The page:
Having the ability to replace negative thoughts boosted my feelings of empowerment and confidence when I needed it most. Did these tools eliminate all the distracting stress I felt at the show? No. But, they sure did help me manage it!

Tackle distracting brain chatter with these four steps:

1) Determine your thought stopper and motivating motto before an important ride. Your motivating motto might even be hidden within your favorite song!  Find a motivational or instructional phrase that’s meaningful to you.  For example, use:

  • “Fluid and Forward” – if show jitters make you tense.
  • “Long and tall does it all” – to improve your position and effectiveness.
  • “Head up, Heart strong” – to keep your eyes up and trust your horse.
  • “Easy and Breezy” – You got this! Enjoy the moment.

2) Practice! Repetition keeps tools ready for action when distracting self-talk creeps in.

3) Identify challenging moments. Do you get a case of the “I cant’s…” every time you enter the warm-up or in-gate? Know when to automatically use your tools.

4) Take Charge! To STOP negative brain chatter:  S – Say your thought stopper, T – Take time to breathe, O – Open your mind, and P – Put in your motivating motto.

Photo: 3rd place ribbon

By the end of the show, I couldn’t believe how often I said DING! Yes, I realize it’s normal that we have tens of thousands of thoughts racing through our minds every day.  But, boy, did I appreciate having tools to tackle the distracting ones. My thought stopper and motivating motto turned show day from worrisome to rewarding. I enjoyed the experience with my wonderful horse and felt proud of our accomplishment. The funniest part – someone actually said to me, “Nice ride! You looked really elegant”.

Enjoy the journey!

Check out this related post: Quit Sabotaging Results! Turn Negative Thoughts into Positives

Ride Beyond the Familiar: 10 Tips to Expand Your Comfort Zone

By, Liz Piacentini

Stuck in your comfort zone?For some equestrians, it can be tempting to ride within the cozy limits of our comfort zone. It’s a place of low risk where we feel secure, in control, and know what to expect. However, doing the same-old routine limits experiences and achievements for both horse and rider.  In order to progress and reach the goals we dream of, we need to expand our comfort zones by embracing new learning opportunities.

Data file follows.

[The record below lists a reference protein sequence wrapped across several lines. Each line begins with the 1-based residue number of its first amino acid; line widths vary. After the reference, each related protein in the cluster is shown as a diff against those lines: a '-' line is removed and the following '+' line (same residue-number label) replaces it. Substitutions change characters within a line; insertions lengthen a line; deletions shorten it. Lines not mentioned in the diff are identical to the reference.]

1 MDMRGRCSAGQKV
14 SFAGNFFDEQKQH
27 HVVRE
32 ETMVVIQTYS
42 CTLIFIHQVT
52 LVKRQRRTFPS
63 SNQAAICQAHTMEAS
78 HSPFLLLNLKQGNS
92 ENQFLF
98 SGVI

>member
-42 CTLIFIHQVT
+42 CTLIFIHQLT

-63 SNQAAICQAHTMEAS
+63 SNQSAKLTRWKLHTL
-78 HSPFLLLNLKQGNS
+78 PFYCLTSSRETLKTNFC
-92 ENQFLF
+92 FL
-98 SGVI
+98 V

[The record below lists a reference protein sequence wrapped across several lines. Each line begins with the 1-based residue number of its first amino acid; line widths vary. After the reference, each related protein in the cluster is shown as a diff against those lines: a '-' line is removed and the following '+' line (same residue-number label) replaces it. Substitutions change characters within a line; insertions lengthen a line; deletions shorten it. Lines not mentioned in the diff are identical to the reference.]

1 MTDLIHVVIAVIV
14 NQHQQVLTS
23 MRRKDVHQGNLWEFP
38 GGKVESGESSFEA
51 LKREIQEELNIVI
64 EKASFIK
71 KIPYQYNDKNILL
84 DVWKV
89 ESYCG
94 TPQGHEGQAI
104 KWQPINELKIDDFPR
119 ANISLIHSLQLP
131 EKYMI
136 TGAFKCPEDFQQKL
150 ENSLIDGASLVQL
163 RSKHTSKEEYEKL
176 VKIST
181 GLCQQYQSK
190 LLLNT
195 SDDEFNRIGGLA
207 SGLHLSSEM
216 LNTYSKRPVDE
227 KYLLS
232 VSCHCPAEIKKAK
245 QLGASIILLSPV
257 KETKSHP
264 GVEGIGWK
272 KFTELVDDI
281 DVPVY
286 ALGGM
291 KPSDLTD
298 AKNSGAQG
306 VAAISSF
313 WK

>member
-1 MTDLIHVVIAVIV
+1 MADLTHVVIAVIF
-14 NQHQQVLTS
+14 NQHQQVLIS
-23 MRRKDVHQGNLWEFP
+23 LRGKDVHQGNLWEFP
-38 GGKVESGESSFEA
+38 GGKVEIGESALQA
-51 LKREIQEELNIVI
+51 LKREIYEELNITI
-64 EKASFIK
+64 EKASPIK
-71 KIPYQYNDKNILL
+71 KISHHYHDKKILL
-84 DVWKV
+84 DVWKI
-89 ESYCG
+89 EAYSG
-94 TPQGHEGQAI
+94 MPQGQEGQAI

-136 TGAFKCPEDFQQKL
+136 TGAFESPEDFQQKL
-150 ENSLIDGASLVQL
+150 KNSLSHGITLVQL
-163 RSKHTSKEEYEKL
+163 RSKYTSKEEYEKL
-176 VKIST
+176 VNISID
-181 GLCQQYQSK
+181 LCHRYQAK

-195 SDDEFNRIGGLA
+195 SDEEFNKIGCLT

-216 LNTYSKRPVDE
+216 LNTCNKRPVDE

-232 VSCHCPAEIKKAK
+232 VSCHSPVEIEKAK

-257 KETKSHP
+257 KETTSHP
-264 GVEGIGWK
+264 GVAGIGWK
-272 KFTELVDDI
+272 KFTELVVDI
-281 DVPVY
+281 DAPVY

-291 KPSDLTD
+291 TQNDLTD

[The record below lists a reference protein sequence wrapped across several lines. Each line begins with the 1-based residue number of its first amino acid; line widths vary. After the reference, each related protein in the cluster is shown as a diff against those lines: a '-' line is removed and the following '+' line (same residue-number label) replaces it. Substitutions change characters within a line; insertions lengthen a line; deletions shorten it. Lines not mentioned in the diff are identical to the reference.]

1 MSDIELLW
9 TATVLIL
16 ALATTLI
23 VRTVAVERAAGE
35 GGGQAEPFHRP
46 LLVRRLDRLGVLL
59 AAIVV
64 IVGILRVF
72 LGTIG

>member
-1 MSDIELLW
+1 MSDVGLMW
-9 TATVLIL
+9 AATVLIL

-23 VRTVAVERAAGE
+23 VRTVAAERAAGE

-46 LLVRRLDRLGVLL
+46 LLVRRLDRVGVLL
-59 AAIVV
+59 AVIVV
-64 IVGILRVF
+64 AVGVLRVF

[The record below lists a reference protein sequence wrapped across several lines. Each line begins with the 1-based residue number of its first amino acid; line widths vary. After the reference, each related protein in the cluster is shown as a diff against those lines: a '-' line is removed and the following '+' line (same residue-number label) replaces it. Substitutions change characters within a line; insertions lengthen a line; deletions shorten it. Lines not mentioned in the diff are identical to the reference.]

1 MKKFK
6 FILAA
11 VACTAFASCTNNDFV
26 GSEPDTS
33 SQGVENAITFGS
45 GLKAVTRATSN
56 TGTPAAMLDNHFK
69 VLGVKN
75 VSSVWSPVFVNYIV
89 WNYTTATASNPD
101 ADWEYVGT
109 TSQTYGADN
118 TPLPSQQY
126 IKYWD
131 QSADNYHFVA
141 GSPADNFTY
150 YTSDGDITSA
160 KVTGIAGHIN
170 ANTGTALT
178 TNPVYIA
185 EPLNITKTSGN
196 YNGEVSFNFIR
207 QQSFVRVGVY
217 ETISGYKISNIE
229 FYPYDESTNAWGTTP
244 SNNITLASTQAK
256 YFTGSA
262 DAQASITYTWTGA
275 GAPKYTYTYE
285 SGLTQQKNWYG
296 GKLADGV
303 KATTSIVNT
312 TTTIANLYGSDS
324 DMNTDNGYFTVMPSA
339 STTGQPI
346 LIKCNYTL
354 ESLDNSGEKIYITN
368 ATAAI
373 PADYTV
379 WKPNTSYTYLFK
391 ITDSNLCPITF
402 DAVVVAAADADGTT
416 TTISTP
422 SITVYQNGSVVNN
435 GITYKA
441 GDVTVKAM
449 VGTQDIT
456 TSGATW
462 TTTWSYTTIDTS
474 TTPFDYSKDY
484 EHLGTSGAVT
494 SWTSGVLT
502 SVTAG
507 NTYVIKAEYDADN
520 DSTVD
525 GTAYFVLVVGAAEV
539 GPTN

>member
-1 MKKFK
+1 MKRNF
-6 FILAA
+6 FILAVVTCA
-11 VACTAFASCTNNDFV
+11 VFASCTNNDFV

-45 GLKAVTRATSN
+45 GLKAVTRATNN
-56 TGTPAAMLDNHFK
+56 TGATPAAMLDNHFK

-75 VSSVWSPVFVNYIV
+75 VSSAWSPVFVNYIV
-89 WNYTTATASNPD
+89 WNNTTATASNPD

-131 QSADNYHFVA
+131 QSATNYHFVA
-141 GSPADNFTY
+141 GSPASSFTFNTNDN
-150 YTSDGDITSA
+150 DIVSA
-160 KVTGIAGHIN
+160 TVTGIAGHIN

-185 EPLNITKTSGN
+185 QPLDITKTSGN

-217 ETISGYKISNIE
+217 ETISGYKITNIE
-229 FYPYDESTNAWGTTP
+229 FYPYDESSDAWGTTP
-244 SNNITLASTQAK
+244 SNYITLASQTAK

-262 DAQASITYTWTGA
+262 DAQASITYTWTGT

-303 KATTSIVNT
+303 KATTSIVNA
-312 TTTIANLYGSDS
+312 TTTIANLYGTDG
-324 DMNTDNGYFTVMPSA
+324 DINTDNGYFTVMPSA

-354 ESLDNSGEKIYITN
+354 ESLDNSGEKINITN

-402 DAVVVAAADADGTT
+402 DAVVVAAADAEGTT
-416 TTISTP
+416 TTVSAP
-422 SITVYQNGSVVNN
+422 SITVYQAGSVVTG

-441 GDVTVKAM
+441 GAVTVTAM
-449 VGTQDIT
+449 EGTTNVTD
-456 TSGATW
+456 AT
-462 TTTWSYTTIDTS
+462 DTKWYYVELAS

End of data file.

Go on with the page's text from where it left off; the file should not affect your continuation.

Doesn’t stretching our comfort zone mean we may experience moments of feeling awkward, uncoordinated or nervous?  Yup!  But by gradually challenging ourselves we can grow.

I recently had the pleasure of being a demo rider in an area dressage clinic. I viewed this as a great opportunity to learn from a well-respected trainer and ride in a show-like environment.  My horse, Lyrical, and I hadn’t shown in over a year.  I thought this would provide a great step towards returning to the local shows we participate in.  It also meant I’d have to ride in front of a crowd.

Clinic day arrived. The trainer started by asking if there was anything in particular I’d like to work on.  As we walked along, I responded, “I need to work on getting my horse to be more forward.”

As if on cue, Lyrical caught something out of the corner of his eye and leaped into several big, bold strides of canter.  He then returned to the walk as if nothing happened. The auditors and myself burst into laughter.  My nervous tension had been broken. Laughter has a way of doing that.

I faced my fear of not riding at my best and accepted the fact that, well…things happen.  Horses have a way of keeping us humble.  I took a deep calming breath, made the decision to consider the crowd my sympathetic supporters, and focused on the instructor.  Getting started had been the hardest part.  I reminded myself we can do this, took more deep breaths, and enjoyed a positive learning experience.

If it doesn't challenge you, it doesn't change you.

Wouldn’t it have been easier to audit the clinic?  Sure!  Would I have gotten as much out of it?  Nope!  By stretching my comfort zone, I practiced technical skills AND gained more confidence about our upcoming shows.